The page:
Quality Digest v. 5.0
Don't worry, you are indeed holding a copy of Quality Digest magazine, the same one you've been receiving for months or years. No, you didn't accidentally subscribe to yet another magazine for quality professionals (three should be sufficient).
Periodically, so to speak, magazines feel the need to change their look. This is always a scary thing and never taken lightly. The logo and overall look of a magazine is its identity, so you want to make sure there's a good (or at least rational) reason for changing it.
In our case, there were three reasons. First, reader feedback indicated that you wanted information to be easier to find and stories to include more real-life examples. Second, the existing look was more than 10 years old and, like an old sofa, it began to feel a bit lumpy. Third, well, frankly, we just got bored of looking at it and wanted to do something new. No offense to those of you who devote your life to this topic, but publishing a magazine on quality is not quite as exciting as publishing one on, say, exotic travel or chocolate, so we've got to get our kicks somewhere--hence the new look. By the way, everything that's good about the new look is due to our overworked art director Caylen Balmain. Anything bad is probably because we ignored his suggestions.
We've already been sneaking in some of the content changes over the last few months. You may have noticed the "Know & Go" section at the beginning of each article--a bulleted list of key points. Also, we're trying to include real or hypothetical case studies in most stories to help illustrate the topic--part of our overall goal of humanizing our content. There's no reason why articles on standards or the latest measuring tool shouldn't have a human element. We haven't completely succeeded in this goal, but hang with us; that's the direction we're taking.
The most noticeable change is the new logo on the cover. It's not only cleaner but also helps with the cover layout. Most of you probably don't know that the U.S. Postal Service requires mailing labels to be a certain size and appear in a certain place on a magazine. Between the label and our former square logo, we didn't have much room for pretty pictures.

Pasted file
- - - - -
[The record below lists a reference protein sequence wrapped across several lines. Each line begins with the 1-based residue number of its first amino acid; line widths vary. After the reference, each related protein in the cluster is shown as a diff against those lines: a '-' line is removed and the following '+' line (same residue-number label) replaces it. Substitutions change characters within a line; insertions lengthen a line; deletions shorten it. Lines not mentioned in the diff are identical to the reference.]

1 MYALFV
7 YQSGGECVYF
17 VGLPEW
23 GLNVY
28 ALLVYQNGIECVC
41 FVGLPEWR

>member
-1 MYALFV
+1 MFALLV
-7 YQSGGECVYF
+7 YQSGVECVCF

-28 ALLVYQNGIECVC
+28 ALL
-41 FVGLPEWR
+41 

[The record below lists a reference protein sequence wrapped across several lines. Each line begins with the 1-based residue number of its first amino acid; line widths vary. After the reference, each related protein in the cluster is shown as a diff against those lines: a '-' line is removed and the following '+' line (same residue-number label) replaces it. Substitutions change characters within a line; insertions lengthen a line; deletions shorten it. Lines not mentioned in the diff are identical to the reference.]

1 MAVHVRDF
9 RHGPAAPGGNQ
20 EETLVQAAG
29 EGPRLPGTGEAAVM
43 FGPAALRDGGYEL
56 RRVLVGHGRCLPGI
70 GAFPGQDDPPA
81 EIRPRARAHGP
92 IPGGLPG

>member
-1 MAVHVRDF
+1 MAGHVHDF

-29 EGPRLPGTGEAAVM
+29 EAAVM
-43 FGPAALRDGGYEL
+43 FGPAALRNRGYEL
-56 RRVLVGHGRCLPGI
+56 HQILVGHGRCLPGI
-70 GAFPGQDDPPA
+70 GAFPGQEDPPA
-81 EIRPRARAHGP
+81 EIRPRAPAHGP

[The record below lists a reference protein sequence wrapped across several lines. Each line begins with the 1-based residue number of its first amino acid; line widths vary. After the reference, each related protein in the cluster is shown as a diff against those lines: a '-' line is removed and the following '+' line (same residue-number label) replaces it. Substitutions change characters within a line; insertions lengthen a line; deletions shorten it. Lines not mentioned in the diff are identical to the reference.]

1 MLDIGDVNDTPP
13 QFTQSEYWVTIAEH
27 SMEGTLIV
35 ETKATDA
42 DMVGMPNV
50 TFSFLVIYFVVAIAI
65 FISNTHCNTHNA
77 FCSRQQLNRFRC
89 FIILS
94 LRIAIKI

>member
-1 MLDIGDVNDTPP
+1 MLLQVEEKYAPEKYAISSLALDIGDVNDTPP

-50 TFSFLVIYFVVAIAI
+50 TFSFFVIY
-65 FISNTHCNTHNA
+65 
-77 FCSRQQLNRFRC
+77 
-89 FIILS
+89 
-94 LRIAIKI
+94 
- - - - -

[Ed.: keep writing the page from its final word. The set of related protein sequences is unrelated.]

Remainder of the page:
Speaking of change, in November Quality Digest will release a special edition to commemorate our 25th year. We'll be going through our archives and highlighting favorite articles and authors from the past quarter-century. We're proud to have had Ken Blanchard, Steven Covey, Phil Crosby and Tom Peters as a few of our past columnists. And trends? Does anybody remember benchmarking, zero defects, TQM or quality circles (hey, that's where we got our start)? How about lean or reengineering, two hot topics from a decade ago that lasted about as long as a black widow's love life, but have recently resurfaced.
Then again, some might argue that in 25 years, there's been no change at all, just a repackaging: quality circles, total quality management, Six Sigma, The Next Big Thing. Past dire predictions: "ISO 9000 is just a fad."
We'd like you to help us write the November issue of Quality Digest by letting us know your favorite Quality Digest article ("Banana Thinking," anyone?), or your favorite quality fads that have passed into oblivion. Send your reminiscences to the e-mail address in the "Comments" box below.
And don't worry--we may have changed our look, but we're still dedicated to bringing you relevant, up-to-date information on all aspects of quality.